The third program, from Teacher’s Press, asks “Are you concerned when American teenagers lack logical thinking skill, equate influence with tricks and bribery, are unable to evaluate the reliability of data?” They have prepared high school course materials that actively address these concerns. For example, the description of their unit on “A Study of Logical Fallacies” states that, “Teaching critical thinking skills has long been accepted as a major goal of most teachers. Most probably say that they want to develop in their students a trusting, but questioning, world outlook. Most want students to actively investigate the world in a structured, scientific way–as opposed to blind acceptance of tradition, authority or folk wisdom.”
Course Areas In Which to Emphasize Critical Thinking
The prior sections of this manual were written to describe critical thinking, to inform you about the pressing need to promote it among students, and to encourage you to make it part of your course curriculum and teaching method. Now you will learn where and how to do this in your own courses. Critical thinking can be presented or emphasized in all classroom areas: lecture, homework, term papers, and exams. We will examine each in turn. Some slight extra effort on the part of the instructor will be necessary, but the effort will be worthwhile because the results are so valuable for the student. Remember, as you teach critical thinking, teach also why it is worthwhile.
Critical thinking can be taught during:
1. Lectures You may of course directly teach critical thinking principles to your students during lecture, but this is neither required nor advisable. Stay with your subject matter, but present this is such a way that students will be encouraged to think critically about it. This is accomplished during lecture by questioning the students in ways that require that they not only understand the material, but can analyze it and apply it to new situations.
2. Laboratories Students inevitably practice critical thinking during laboratories in science class, because they are learning the scientific method.
3. Homework Both traditional reading homework and special written problem sets or questions can be used to enhance critical thinking. Homework presents many opportunities to encourage critical thinking.
4. Quantitative Exercises Mathematical exercises and quantitative word problems teach problem solving skills that can be used in everyday life. This obviously enhances critical thinking.
5. Term Papers The best way to teach critical thinking is to require that students write. Writing forces students to organize their thoughts, contemplate their topic, evaluate their data in a logical fashion, and present their conclusions in a persuasive manner. Good writing is the epitome of good critical thinking.
6. Exams Exam questions can be devised which promote critical thinking rather than rote memorization. This is true for both essay question exams and multiple-choice exams.
Your mission, if you decide to accept it, is to use one or more of the following classroom strategies or techniques to teach critical thinking in one or more of the above four course areas. You are encouraged to explore the possibilites and use as many as you wish. If you are already using some of these techniques, and many of you are, then you don’t have to change a thing.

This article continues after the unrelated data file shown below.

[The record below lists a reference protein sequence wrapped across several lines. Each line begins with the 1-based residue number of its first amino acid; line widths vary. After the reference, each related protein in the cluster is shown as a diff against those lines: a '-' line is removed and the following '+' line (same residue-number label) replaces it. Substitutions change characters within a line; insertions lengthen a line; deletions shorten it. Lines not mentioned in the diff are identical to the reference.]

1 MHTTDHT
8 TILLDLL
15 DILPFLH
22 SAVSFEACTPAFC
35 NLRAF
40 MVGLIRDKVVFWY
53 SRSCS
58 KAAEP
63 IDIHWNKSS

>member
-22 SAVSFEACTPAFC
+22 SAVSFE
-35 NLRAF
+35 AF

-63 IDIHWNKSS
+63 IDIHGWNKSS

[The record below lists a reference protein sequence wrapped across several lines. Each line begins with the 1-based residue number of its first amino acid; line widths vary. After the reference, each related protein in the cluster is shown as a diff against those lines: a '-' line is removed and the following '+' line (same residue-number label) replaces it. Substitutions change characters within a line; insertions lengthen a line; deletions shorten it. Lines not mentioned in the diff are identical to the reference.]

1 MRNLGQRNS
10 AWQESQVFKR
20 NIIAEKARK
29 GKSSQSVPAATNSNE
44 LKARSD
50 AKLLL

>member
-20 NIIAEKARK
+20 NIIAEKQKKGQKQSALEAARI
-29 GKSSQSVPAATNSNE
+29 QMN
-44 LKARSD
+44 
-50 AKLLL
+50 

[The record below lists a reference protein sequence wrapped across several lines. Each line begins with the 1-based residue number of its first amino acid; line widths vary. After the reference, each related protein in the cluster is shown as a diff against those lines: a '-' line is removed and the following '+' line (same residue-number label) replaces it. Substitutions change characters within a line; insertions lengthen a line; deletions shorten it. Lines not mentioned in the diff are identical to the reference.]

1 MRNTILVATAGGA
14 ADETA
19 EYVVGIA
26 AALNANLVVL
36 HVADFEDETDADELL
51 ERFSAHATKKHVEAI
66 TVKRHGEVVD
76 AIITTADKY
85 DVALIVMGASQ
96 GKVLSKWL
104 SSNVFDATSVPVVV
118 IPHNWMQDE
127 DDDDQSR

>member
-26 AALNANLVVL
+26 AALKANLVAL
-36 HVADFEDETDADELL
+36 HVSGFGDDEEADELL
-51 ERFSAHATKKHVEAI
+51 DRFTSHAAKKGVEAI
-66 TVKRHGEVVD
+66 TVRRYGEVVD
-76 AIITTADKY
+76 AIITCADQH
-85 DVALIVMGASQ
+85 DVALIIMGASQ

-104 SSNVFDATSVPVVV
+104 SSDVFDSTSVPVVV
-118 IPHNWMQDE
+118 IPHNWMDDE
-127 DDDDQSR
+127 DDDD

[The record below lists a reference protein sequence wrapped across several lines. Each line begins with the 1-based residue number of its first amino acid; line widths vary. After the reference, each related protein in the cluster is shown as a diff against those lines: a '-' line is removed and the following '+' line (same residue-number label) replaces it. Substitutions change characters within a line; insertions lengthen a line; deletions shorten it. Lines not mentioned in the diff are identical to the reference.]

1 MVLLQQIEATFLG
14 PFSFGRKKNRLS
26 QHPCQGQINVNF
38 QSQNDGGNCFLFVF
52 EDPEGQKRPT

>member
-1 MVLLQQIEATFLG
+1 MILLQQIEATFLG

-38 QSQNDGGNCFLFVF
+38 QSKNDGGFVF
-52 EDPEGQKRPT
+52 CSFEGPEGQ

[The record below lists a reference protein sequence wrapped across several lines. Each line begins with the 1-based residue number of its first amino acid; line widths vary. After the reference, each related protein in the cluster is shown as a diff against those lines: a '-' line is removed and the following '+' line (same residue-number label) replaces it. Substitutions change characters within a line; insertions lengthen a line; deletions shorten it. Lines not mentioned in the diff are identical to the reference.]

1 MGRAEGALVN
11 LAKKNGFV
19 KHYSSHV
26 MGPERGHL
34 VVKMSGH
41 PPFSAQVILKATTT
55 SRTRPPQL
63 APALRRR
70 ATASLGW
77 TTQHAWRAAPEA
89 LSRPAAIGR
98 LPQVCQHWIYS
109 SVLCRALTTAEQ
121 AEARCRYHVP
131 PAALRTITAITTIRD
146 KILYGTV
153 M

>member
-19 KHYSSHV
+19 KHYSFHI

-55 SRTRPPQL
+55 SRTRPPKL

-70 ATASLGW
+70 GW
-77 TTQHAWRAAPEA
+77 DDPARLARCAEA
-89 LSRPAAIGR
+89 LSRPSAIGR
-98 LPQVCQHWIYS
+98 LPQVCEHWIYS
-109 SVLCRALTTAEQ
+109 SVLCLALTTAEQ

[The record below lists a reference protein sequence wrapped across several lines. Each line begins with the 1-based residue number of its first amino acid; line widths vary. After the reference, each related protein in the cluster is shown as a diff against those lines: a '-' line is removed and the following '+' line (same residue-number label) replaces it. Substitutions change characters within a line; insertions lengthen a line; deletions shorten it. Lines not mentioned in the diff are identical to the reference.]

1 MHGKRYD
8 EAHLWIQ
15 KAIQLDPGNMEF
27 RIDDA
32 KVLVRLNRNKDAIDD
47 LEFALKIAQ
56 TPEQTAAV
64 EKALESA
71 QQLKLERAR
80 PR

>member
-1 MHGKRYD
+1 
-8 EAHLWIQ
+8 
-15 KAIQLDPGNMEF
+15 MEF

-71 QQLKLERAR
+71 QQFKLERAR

Critical Thinking Teaching Strategies and Classroom Techniques
Critical thinking cannot be taught by lecturing. Critical thinking is an active process, while, for most students, listening to lectures is a passive activity. The intellectual skills of critical thinking–analysis, synthesis, reflection, etc.–must be learned by actually performing them. Classroom instruction, homework, term papers, and exams, therefore, should emphasize active intellectual participation by the student.
Lectures: Enhancement of critical thinking can be accomplished during lecture by periodically stopping and asking students searching and thoughtful questions about the material you have just presented, and then wait an appropriate time for them to respond. Do not immediately answer such questions yourself; leave sufficient time for students to think about their answer before they state it. If you constantly answer such questions yourself, students will quickly realize this and not respond. Learn students’ names as quickly as possible and ask the questions of specific students that you call upon by name. If an individual cannot answer a question, help them by simplifying the question and leading them through the thought process: ask what data are needed to answer the question, suggest how the data can be used to answer the question, and then have the student use this data in an appropriate way to come up with an answer.
You may, of course, ask simple questions that merely ask students to regurgitate factual information that you have just given them in lecture. Many students have trouble with these factual questions because they are not paying attention in class, they simply have never learned how to listen to a lecture and take mental and written notes, or they don’t know how to review their notes and the textbook in preparation for an exam. Perhaps the most basic type of critical thinking is knowing how to listen to a lecture actively rather than passively; many students don’t know how to do this because they were never taught it and they were able to get through the educational system to their present situation–your class–without having to practice it. (A good book to read or suggest to students that they read is How to Speak, How to Listen by Mortimer J. Adler.) It is probably wise to begin asking the factual type of question so that students will realize that they have to pay attention. However, the goal of critical thinking requires that you eventually ask questions that require students to think through a cause and effect or premise and conclusion type of argument. This obliges them to reason from data or information they now possess through the lecture to reach new conclusions or understanding about the topic. For example, in chemistry, after presenting information about chemical reactions, you could ask students to describe chemical reactions that occur to them or near them everyday by the combination of commonplace chemical materials. Ask them to explain what type of reaction it is (oxidation, reduction, etc.) using whatever knowledge they possess of the reactant materials and their new knowledge of chemical reactions.